Convention Couch Potato III

For the first time in history, a major political party on Wednesday nominated an African-American to be the nation's president.

That simple but extraordinary fact should not be lost or hurried by, but rather celebrated and savored, amid all the canned speeches, political calculations and 24/7 media analysis (including this one) of the Democratic National Convention.

A few minutes before 8 p.m. PDT, Illinois Senator Barack Obama made a brief, unscheduled appearance at the Pepsi Center in Denver, joining vice presidential nominee Joe Biden and his family on the podium for a quick tableau of the ticket and a few words of thanks to those who had spoken on behalf of his candidacy.

Although it will be quickly overshadowed by his Thursday night acceptance speech in a huge outdoor stadium, it was an historic moment, the nation's first glimpse of Obama as the party's official nominee, a few hours after thousands of delegates roared in acclamation to give him the honor.

The vote came 145 years and 238 days after President Lincoln ordered that slavery be ended with the Emancipation Proclamation, which concluded with these words:

"And upon this act, sincerely believed to be an act of justice, warranted by the Constitution, upon military necessity, I invoke the considerate judgment of mankind, and the gracious favor of Almighty God."

Hillary Makes It Official

After several months of political infighting and backroom brawling, the Obama camp and that of primary rival Hillary Clinton played out in public the piece of well-choreographed political theatre that gave her the historic privilege of having her name formally placed in nomination and him the triumph of winning without a dissenting voice.

Having scheduled the traditional call of the states during the afternoon, instead of in its usual prime time spot, convention leaders allowed states to begin casting their delegations' votes for either Obama or Clinton. But when Clinton arrived on the floor shortly after the roll call began, Obama's home state of Illinois, which had the floor, quickly yielded to the New York delegation, where Clinton was by now standing at the microphone to speak these words:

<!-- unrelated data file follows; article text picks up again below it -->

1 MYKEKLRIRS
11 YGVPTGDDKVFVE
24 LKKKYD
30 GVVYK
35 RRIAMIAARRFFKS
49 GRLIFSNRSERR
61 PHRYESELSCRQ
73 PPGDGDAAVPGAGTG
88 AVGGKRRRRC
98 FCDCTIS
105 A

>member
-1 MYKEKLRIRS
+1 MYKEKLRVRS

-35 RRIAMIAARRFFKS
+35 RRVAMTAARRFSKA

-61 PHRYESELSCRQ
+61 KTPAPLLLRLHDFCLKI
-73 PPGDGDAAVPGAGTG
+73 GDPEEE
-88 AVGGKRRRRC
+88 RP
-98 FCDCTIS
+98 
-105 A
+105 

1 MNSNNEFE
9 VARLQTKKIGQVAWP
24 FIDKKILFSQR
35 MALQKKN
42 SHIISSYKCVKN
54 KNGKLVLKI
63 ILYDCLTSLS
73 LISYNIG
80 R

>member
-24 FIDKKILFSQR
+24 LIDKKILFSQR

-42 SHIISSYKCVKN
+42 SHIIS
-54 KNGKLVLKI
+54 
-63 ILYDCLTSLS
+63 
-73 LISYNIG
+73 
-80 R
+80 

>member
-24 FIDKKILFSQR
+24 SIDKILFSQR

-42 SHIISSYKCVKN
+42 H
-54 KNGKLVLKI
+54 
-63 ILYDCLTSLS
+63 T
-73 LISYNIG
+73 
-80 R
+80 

"Madam secretary, on behalf of the great state of New York, with appreciation for the spirit and dedication of all who are gathered here, with eyes firmly fixed on the future in the spirit of unity, with the goal of victory, with faith in our party and our country, let us declare together in one voice right here, right now, that Barack Obama is our candidate and he will be our president.

"Madam secretary, I move that the convention suspend the procedural rules and suspend the further conduct of the roll call vote....I move Senator Barack Obama of Illinois be selected by this convention, by acclamation as the nominee of the Democratic Party for President of the United States."

House Speaker Nancy Pelosi, the convention chair, then called for a voice vote. The ayes had it.

Bubba Speaks

The Democrats' strongest warrior finally stopped sulking in his tent last night and came out swinging his impressive arsenal of political weapons against the Republicans on behalf of Obama.

Bill Clinton, after months of nursing grudges and perceived slights left over from his wife's failed bid for the nomination, delivered a full-throated endorsement of Obama's qualifications to be the nation's commander in chief. In the process he also defined more clearly and cogently than any previous speaker what the election is about: